If I were to retroactively make a list of things I had expected when arriving in Brazil, it would resemble something like, imagine little fragments scribbled while I was sleep deprived, after many hours of travel:
*Violence, as every guidebook I read tells me how unsafe this place is
*Stereotypical ripped Brazilian men (maybe I’ll even find romance for a month)
*Not knowing language, the very thing that guides me on a daily basis
*All tensions of urban life amplified, because of the sheer size of the city
*Some things which I cannot yet anticipate, but register in bodily contours
*An alienation, already felt in the previous two weeks, not belonging wedged into a chest cavity.
*To be reoriented, a city organized differently, more inclined to chaos
29 days later, it seems like some of these things have come true and others have not. Maybe the city is more violent but I’ve yet to experience anything close to feeling unsafe, other than the fear that comes from navigating any new neighborhood for the first time. But part my safety stems from the fact that I’m staying in Pinheiros, which is a stable and well-appointed neighborhood removed from the usual urban decay. Or maybe all of the walls, gates, fences, and security guards change my perception of the world around me. This notion of feeling safe might be a false one. (This is what you call settling in.)
I haven’t found much romance. Maybe something here and there, but the men of Sao Paulo are unreliable and busy, so along with it it seems they largely resist getting too close. But there’s also something to be said that if you come here looking for a certain type of man, you won’t find him. Any type of imaginable person resides here, and your perceptions must vanish if you hope to find someone out there. Perhaps people are generally more direct about intentions, but there seem to be few other unifying threads.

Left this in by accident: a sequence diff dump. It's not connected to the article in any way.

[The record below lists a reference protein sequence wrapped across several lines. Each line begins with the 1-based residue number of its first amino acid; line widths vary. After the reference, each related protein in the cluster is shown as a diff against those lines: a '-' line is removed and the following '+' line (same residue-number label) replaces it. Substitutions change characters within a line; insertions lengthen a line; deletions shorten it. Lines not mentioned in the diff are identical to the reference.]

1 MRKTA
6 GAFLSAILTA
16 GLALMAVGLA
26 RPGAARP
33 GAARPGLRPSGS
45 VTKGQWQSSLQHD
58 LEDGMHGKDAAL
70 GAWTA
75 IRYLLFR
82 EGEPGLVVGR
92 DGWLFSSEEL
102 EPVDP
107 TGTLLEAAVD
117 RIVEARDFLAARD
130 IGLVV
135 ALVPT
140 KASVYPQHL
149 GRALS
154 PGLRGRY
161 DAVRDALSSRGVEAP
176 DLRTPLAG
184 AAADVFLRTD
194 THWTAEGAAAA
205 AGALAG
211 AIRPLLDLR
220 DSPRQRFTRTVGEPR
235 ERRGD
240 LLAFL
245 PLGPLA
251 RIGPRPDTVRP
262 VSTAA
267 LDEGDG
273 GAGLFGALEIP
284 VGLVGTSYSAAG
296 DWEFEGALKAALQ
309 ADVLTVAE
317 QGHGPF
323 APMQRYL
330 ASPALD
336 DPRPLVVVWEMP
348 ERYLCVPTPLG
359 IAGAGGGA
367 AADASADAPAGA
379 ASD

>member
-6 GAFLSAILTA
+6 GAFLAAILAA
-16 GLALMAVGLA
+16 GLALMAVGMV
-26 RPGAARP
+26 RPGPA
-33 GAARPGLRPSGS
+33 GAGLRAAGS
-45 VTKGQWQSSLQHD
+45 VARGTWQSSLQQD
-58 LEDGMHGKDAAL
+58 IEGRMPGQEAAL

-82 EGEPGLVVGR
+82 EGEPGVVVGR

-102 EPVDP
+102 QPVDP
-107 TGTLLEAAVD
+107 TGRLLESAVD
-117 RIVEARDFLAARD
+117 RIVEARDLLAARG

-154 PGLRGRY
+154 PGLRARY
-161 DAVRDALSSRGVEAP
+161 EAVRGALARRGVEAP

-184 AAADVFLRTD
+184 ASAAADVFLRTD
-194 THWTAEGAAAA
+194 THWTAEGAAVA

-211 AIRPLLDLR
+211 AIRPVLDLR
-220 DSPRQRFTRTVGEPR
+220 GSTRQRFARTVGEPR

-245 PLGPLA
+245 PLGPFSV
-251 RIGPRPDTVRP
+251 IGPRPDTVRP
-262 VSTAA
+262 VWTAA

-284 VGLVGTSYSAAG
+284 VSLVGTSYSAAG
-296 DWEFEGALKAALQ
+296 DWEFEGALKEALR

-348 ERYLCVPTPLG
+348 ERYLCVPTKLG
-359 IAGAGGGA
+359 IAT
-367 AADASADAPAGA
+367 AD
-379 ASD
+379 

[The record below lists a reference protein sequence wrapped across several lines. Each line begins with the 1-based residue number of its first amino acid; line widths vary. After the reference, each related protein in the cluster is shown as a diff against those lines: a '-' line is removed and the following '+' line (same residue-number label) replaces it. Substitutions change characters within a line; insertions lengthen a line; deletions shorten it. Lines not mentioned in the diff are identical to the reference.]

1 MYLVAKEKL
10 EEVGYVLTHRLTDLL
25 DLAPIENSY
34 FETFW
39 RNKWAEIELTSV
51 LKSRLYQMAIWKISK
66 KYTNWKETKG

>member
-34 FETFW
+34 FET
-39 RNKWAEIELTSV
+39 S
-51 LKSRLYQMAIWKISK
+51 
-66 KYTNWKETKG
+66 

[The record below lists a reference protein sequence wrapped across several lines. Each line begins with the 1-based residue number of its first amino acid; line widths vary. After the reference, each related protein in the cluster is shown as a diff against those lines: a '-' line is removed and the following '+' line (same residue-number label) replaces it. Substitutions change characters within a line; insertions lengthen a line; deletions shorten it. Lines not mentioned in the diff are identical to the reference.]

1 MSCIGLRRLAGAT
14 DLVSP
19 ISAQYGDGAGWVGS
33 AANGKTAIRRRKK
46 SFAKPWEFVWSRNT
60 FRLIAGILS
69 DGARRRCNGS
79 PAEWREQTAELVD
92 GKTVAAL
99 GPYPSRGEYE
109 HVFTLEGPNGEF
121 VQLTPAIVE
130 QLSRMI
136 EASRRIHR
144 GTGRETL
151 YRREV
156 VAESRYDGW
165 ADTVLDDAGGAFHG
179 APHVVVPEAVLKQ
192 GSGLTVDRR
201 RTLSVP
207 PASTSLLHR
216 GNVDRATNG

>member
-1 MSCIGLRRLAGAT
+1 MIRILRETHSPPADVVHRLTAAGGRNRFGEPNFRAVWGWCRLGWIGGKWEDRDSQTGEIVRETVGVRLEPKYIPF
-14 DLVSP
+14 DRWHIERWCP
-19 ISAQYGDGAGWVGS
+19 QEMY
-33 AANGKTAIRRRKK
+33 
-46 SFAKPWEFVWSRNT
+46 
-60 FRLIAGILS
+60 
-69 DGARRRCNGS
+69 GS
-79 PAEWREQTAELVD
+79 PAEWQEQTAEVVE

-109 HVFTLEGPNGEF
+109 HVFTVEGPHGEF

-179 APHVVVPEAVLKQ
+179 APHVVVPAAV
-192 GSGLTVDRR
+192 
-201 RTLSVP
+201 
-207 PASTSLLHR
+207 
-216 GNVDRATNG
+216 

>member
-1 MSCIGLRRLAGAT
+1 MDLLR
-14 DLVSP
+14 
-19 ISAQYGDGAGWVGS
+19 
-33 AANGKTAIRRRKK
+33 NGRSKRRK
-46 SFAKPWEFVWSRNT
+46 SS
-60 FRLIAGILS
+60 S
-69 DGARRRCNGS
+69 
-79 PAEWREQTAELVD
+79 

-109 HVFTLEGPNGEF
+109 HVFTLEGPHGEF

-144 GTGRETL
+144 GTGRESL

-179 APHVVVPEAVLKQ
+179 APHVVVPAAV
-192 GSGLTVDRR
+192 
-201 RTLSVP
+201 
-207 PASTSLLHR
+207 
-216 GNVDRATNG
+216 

All tensions— including alienation and the lack of Portuguese language skills— have been amplified under the sprawl. For a few weeks, this alienation was debilitating but I finally gave up the notion that I had to try and understand to focus on the experiences outside of language, to find familiar comforts. In the process I did discover different ways of seeing. It was my unlearning. Pouring over lines after line of writing, I somehow find myself split from myself. Different “I’s” registered on the page, an accumulation of gazes and overlapping experiences. All of which suggest important: Learn the history of a place, but throw out most expectations and explore the city through intuition.
I have no seen beaches in Brazil. I’ve not seen the colonial architecture in Bahia. My feet have stepped on asphalt as all the concrete around me has consumed me into its somehow breathing form. But I’ve ended up at a point very different from the one in which I started. I’ve ended up being able to breakdown perceptions and privileges. I can use the city of Sao Paulo to bring new ways of seeing back with me. As I was right in saying on the plane: some things which I cannot yet anticipate, but register in bodily contours. Both deep inside the body and on its surface, visible, this anticipation has turned to reality. From it, there is a sudden fury of expression I will not suppress.